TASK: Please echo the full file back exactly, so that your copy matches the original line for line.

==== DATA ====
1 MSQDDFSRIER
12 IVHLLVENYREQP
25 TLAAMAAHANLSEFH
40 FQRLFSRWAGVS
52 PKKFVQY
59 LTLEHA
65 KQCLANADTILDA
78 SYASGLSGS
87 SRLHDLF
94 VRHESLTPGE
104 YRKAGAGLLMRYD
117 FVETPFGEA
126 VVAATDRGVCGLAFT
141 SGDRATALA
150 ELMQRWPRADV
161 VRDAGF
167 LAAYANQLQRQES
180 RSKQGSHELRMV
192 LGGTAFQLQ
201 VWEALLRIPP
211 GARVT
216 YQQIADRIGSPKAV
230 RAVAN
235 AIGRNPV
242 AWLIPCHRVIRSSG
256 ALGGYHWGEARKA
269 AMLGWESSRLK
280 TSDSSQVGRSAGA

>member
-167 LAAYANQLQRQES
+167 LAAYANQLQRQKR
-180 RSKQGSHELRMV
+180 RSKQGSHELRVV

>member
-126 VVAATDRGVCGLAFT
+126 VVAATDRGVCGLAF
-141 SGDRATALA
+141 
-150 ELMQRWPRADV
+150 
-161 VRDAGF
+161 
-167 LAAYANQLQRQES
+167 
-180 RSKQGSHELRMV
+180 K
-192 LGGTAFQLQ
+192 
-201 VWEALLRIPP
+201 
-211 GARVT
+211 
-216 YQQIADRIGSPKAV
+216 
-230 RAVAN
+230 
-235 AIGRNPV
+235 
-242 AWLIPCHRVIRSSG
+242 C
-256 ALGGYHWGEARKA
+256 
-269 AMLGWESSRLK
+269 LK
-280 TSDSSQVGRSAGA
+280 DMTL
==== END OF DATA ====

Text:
1 MSQDDFSRIER
12 IVHLLVENYREQP
25 TLAAMAAHANLSEFH
40 FQRLFSRWAGVS
52 PKKFVQY
59 LTLEHA
65 KQCLANADTILDA
78 SYASGLSGS
87 SRLHDLF
94 VRHESLTPGE
104 YRKAGAGLLMRYD
117 FVETPFGEA
126 VVAATDRGVCGLAFT
141 SGDRATALA
150 ELMQRWPRADV
161 VRDAGF
167 LAAYANQLQRQES
180 RSKQGSHELRMV
192 LGGTAFQLQ
201 VWEALLRIPP
211 GARVT
216 YQQIADRIGSPKAV
230 RAVAN
235 AIGRNPV
242 AWLIPCHRVIRSSG
256 ALGGYHWGEARKA
269 AMLGWESSRLK
280 TSDSSQVGRSAGA

>member
-167 LAAYANQLQRQES
+167 LAAYANQLQRQKR
-180 RSKQGSHELRMV
+180 RSKQGSHELRVV

>member
-126 VVAATDRGVCGLAFT
+126 VVAATDRGVCGLAF
-141 SGDRATALA
+141 
-150 ELMQRWPRADV
+150 
-161 VRDAGF
+161 
-167 LAAYANQLQRQES
+167 
-180 RSKQGSHELRMV
+180 K
-192 LGGTAFQLQ
+192 
-201 VWEALLRIPP
+201 
-211 GARVT
+211 
-216 YQQIADRIGSPKAV
+216 
-230 RAVAN
+230 
-235 AIGRNPV
+235 
-242 AWLIPCHRVIRSSG
+242 C
-256 ALGGYHWGEARKA
+256 
-269 AMLGWESSRLK
+269 LK
-280 TSDSSQVGRSAGA
+280 DMTL